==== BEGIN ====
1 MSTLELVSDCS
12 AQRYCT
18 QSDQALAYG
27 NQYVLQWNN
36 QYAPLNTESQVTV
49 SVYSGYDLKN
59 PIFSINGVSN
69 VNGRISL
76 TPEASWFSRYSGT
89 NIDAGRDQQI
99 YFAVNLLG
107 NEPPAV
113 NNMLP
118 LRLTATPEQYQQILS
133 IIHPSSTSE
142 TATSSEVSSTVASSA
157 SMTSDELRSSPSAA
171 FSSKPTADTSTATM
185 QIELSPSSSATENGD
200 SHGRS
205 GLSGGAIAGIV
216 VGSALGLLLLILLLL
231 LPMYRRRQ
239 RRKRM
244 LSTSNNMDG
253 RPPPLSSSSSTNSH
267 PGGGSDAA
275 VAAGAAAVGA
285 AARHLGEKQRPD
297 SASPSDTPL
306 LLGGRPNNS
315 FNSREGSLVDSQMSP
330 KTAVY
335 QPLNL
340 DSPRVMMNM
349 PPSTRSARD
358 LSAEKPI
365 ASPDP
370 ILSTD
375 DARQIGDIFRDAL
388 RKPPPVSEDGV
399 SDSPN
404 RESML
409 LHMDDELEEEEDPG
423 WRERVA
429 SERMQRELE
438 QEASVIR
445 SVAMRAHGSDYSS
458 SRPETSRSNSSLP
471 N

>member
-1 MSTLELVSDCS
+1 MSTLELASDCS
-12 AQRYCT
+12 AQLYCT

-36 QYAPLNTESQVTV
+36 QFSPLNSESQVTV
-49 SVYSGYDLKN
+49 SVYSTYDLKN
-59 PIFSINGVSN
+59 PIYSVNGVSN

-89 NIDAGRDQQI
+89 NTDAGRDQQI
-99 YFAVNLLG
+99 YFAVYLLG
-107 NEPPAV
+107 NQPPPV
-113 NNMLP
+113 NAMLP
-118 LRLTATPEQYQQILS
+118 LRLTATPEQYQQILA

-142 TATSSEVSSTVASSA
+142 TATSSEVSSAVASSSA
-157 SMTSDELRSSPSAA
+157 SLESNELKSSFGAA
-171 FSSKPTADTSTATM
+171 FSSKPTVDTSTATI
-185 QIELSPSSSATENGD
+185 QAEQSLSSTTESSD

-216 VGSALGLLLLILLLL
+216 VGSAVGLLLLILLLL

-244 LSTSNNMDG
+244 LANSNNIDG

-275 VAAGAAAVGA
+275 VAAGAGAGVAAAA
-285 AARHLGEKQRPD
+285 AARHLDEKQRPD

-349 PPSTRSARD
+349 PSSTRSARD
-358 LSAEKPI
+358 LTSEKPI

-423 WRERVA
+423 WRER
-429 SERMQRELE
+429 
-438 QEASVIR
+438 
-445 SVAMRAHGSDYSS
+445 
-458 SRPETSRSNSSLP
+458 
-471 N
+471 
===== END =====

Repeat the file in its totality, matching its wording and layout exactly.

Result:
1 MSTLELVSDCS
12 AQRYCT
18 QSDQALAYG
27 NQYVLQWNN
36 QYAPLNTESQVTV
49 SVYSGYDLKN
59 PIFSINGVSN
69 VNGRISL
76 TPEASWFSRYSGT
89 NIDAGRDQQI
99 YFAVNLLG
107 NEPPAV
113 NNMLP
118 LRLTATPEQYQQILS
133 IIHPSSTSE
142 TATSSEVSSTVASSA
157 SMTSDELRSSPSAA
171 FSSKPTADTSTATM
185 QIELSPSSSATENGD
200 SHGRS
205 GLSGGAIAGIV
216 VGSALGLLLLILLLL
231 LPMYRRRQ
239 RRKRM
244 LSTSNNMDG
253 RPPPLSSSSSTNSH
267 PGGGSDAA
275 VAAGAAAVGA
285 AARHLGEKQRPD
297 SASPSDTPL
306 LLGGRPNNS
315 FNSREGSLVDSQMSP
330 KTAVY
335 QPLNL
340 DSPRVMMNM
349 PPSTRSARD
358 LSAEKPI
365 ASPDP
370 ILSTD
375 DARQIGDIFRDAL
388 RKPPPVSEDGV
399 SDSPN
404 RESML
409 LHMDDELEEEEDPG
423 WRERVA
429 SERMQRELE
438 QEASVIR
445 SVAMRAHGSDYSS
458 SRPETSRSNSSLP
471 N

>member
-1 MSTLELVSDCS
+1 MSTLELASDCS
-12 AQRYCT
+12 AQLYCT

-36 QYAPLNTESQVTV
+36 QFSPLNSESQVTV
-49 SVYSGYDLKN
+49 SVYSTYDLKN
-59 PIFSINGVSN
+59 PIYSVNGVSN

-89 NIDAGRDQQI
+89 NTDAGRDQQI
-99 YFAVNLLG
+99 YFAVYLLG
-107 NEPPAV
+107 NQPPPV
-113 NNMLP
+113 NAMLP
-118 LRLTATPEQYQQILS
+118 LRLTATPEQYQQILA

-142 TATSSEVSSTVASSA
+142 TATSSEVSSAVASSSA
-157 SMTSDELRSSPSAA
+157 SLESNELKSSFGAA
-171 FSSKPTADTSTATM
+171 FSSKPTVDTSTATI
-185 QIELSPSSSATENGD
+185 QAEQSLSSTTESSD

-216 VGSALGLLLLILLLL
+216 VGSAVGLLLLILLLL

-244 LSTSNNMDG
+244 LANSNNIDG

-275 VAAGAAAVGA
+275 VAAGAGAGVAAAA
-285 AARHLGEKQRPD
+285 AARHLDEKQRPD

-349 PPSTRSARD
+349 PSSTRSARD
-358 LSAEKPI
+358 LTSEKPI

-423 WRERVA
+423 WRER
-429 SERMQRELE
+429 
-438 QEASVIR
+438 
-445 SVAMRAHGSDYSS
+445 
-458 SRPETSRSNSSLP
+458 
-471 N
+471 